I’ve been debating doing this post for some time now, due to the very nature of it. But really, this is a reality for so many people. It's estimated the 20%-25% of the population suffer from IBS. But i will tone things down a bit for those of you who haven’t had to put up with any sort of bowel problems before.
I definitely think there are varying degrees of IBS, for those who don’t know
IBS = Irritable Bowel Syndrome.The mere fact that it is labelled a syndrome suggests you have it on a permanent basis, however i do believe i have quite a severe case of it.
If you want to find out more about IBS check out this Bupa article.
Honestly, it’s all about managing it. But like anything, it’s hard to keep on top of and maintain control. About 18 months ago, after suffering really badly with it, i realised i actually get IBS attacks. Within a week i had two of these attacks, one i suffered on my own but the second, my parents witnessed and were on the brink of calling an ambulance.
It made me realise just how life altering a syndrome this is and something that needs to be talked about.
Here’s where we get icky… stop reading if you are easily grossed out.I thought it might be helpful to quickly sum up an attack as you might relate to it if you already suffer from IBS or its sounds similar to something you're going through and you may want to run it past your GP/doctor.
First off, is major pain in my stomach coupled with extreme tiredness. Then something similar to gastroenteritis (diarrhoea/vomiting), which you’ll know is always awful to go through. But most of my symptoms don’t fully develop till about 5 mins later. I always become light headed, i struggle to stand up, very often i loose my sight or black clouds form infront of my eyes. I start shaking and i mix between being too hot and too cold (similar to a fever).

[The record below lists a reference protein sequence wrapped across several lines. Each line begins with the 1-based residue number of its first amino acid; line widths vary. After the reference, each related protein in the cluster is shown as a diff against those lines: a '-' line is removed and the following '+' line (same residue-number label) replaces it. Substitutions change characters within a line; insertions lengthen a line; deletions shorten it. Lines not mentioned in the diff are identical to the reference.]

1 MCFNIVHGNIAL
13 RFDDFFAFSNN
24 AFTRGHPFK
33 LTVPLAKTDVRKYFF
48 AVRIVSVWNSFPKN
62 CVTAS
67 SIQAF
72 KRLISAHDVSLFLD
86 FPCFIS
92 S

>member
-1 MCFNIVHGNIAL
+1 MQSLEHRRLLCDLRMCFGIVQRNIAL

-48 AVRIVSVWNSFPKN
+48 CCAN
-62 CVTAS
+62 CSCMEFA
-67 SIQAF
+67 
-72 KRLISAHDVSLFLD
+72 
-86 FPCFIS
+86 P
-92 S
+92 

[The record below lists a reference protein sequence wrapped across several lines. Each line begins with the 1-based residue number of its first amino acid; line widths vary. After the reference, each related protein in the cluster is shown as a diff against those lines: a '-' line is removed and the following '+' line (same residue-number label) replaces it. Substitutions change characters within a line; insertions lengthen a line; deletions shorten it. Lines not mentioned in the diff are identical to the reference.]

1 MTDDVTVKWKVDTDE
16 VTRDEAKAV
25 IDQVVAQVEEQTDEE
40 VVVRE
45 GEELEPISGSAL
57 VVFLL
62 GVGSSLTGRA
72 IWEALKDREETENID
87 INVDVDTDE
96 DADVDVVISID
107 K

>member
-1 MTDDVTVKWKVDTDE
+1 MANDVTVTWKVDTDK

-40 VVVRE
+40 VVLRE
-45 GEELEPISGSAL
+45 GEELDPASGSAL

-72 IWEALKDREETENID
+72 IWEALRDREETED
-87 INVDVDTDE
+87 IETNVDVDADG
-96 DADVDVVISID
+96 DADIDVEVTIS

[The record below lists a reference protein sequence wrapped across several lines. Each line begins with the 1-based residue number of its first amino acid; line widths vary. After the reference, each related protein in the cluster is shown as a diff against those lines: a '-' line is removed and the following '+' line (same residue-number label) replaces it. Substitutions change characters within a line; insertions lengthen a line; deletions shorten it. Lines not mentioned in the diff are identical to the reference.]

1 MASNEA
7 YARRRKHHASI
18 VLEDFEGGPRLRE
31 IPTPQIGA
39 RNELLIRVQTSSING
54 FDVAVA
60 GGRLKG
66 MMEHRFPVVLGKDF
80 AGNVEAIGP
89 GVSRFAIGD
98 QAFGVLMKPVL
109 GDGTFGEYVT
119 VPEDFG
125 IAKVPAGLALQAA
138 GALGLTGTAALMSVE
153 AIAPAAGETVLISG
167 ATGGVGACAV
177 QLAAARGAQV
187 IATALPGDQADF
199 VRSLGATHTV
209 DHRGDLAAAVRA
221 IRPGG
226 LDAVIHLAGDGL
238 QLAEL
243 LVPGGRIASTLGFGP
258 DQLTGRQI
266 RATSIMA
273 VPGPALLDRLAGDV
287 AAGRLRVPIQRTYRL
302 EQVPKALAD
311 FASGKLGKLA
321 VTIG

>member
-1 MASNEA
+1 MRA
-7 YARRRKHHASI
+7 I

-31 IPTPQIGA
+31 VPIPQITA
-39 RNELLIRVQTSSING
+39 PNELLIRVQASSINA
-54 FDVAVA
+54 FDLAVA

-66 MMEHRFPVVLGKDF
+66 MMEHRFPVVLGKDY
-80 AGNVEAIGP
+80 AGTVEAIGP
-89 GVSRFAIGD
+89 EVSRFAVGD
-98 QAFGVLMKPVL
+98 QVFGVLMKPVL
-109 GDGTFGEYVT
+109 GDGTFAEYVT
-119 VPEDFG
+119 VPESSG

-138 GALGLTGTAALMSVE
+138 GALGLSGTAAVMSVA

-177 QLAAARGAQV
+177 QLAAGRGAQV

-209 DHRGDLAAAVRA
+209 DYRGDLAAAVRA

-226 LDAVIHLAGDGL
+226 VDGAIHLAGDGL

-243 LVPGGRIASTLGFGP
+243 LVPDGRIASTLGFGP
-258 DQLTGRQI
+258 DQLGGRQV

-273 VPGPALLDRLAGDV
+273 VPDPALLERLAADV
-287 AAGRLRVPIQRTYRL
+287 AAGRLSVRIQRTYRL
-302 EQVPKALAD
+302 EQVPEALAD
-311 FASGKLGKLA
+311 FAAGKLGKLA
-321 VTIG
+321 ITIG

These attacks are really scary to go through, especially for the first time and if you don’t know why it’s happening. But when i know I'm going through an attack there are a couple of things i try to do, at the very least i sit down. But quite often if i can make it, i’ll lye down on my bed and get under the covers to counteract the shivering. I try to drink some water if i can. What i hate most about these attacks is the mental confusion, whilst going through it, i find it very hard to talk or communicate with my family about what’s happening or how i’m feeling. Also, my body usually goes into a state of shock afterwards, i usually lay in bed or try to sleep for up to a couple of hours afterwards.
I think it all sounds horrendous and scary, but once you’ve realised whats happening and why, it helps you to cope.
I feel it really necessary to share this as i've yet to find much information about these attacks. I feel like people are maybe too embarrassed to share this, but for me, its my life. If i can help anyone by writing this, then it'll be worth it.
Don't worry, i'll be back to my usual posts soon :)
Much love, Beth xxx